Monument record LDM 001 - Church of St Peter

Please read our .


St Peters Church, site of.


Grid reference Centred TM 3178 7633 (57m by 68m)
Map sheet TM37NW


Type and Period (3)

Full Description

Site of St Peters Church:
circa 1887: OS mapping shows churchyarrd & church as roofed building.
Circa 1926: OS mapping shows churchyard & unroofed building.
In 1961 Remains consisting of some collapsed brickwork, possibly belonging to the brick tower of c.1500 and flint rubble were visible. The chancel and nave were apparently rebuilt at the end of C13, and the S side of the nave was rebuilt c.1825, after collapsing. Some C18 headstones still survive and the whole site is under grass and tree covered. The surrounding fields are all under plough (R1).
In 1971 the site was overgrown with rough grass, brambles and blackthorns. Only part of the N wall of the chancel, protruding to a maximum height of 0.8m through the rubble was extant. No architectural features remain. Turf covered footings of the other walls were occasionally visible. Graveyard is overgrown, and the latest gravestone is dated 1896.
In 1974 edition Pevsner records "all that survives is the brick W tower and a fragment of the SE corner of the nave".
According to the farmer at Church Farm, there is a tradition that there was an associated village, which was deserted at the time of the plague. There is now no trace of this if it ever existed (R2)(S1).
In 1976 an EMed scatter of occupation debris was noted nearby at In 1976 an EMed scatter of occupation debris was noted nearby at TM 3184 7630 to the E of the church enclosure, and also to the N. See record LDM 004 (S2). to the E of the church enclosure, and also to the N. See record LDM 004 (S2).
Recommended for scheduling as Suffolk 197 in 1976, not accepted, 1982 (S1).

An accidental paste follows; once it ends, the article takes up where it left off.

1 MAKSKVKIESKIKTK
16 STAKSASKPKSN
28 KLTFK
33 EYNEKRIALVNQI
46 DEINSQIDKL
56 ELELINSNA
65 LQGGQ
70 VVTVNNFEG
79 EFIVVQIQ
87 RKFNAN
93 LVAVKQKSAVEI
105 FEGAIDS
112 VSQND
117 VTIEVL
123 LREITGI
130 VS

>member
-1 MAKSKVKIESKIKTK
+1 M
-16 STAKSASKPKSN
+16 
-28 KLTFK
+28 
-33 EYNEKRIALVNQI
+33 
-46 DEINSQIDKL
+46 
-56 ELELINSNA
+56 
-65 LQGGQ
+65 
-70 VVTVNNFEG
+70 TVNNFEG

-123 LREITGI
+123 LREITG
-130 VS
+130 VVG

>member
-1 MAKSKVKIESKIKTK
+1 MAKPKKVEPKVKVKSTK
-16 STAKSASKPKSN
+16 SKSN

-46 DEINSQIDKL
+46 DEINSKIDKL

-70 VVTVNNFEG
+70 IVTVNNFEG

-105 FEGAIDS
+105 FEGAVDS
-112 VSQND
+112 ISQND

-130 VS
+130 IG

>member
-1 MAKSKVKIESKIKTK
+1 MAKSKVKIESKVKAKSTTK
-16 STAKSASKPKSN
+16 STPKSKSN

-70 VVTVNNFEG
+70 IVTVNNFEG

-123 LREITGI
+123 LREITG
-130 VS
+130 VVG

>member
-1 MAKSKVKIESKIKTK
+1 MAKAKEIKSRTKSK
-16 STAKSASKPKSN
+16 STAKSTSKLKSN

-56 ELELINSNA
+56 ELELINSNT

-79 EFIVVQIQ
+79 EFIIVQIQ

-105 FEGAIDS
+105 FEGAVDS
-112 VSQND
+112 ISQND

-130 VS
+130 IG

In 1982 it was noted that the site had been bulldozed circa 1977, and that all that remains is a flat platform of earth circa 0.5m - 0.7m high, with the outlines of where the church stood in white mortar spread. Some flint, brick and stone were spread on the surface.
The entire site has now been ploughed along with the rest of the field (R4)(S1).
September 1993: Silver halfpenny of Wiliam I found in churchyard by Mrs Piper, just N of site of church. Silver long-cross penny of Edward I London mint (S4); silver groat Elizabeth I, pierced. Bronze Harrington farthing, two Nuremberg tokens; bronze bell. Also numerous lead cane fragments from church windows, and nails recovered from site (S3).
August 2005: site visit (RD Carr) shows whole site under crop though area of church still visible as slight ridge. Building materials visible in ploughsoil (report in parish file).

Sources/Archives (11)

  • <R1> Bibliographic reference: Pevsner N & Radcliffe E. 1974. The Buildings of England: Suffolk. Pevsner N, Suffolk, 1961, 307;.
  • <S1> (No record type): SAU, Martin E, 1982.
  • <M1> Unpublished document: Suffolk Archaeological Service. Parish file. Parish file: (S3).
  • <S2> (No record type): SAU, West S E.
  • <R2> Index: OS. OS Card. OS, card TM37NW3;.
  • <S3> (No record type): SAU, Newman J, finds ID record, 1993.
  • <S4> Finds Report: Plouviez, J.. 1995. SCCAS Finds Record:. SAU, Martin E, finds report, September 1993.
  • <R4> (No record type): DOE (IAM) FMW Corbishley M, AM107, 1982.
  • <S5> Digital archive: Historic England. National Record Of the Historic Environment.
  • <S6> Source Unchecked: RCHME?. Various. Field Investigators Comments. F1 NKB 17-DEC-71, F2 FDC 17-APR-79.
  • <S7> Bibliographic reference: Bryant, T. H.. 1912. County Churches.

Finds (3)

Protected Status/Designation

  • None recorded

Related Monuments/Buildings (0)

Related Events/Activities (3)

Record last edited

Aug 25 2021 4:58PM

Comments and Feedback

Do you have any more information about this record? Please feel free to comment with information and photographs, or ask any questions, using the "Disqus" tool below. Comments are moderated, and we aim to respond/publish as soon as possible.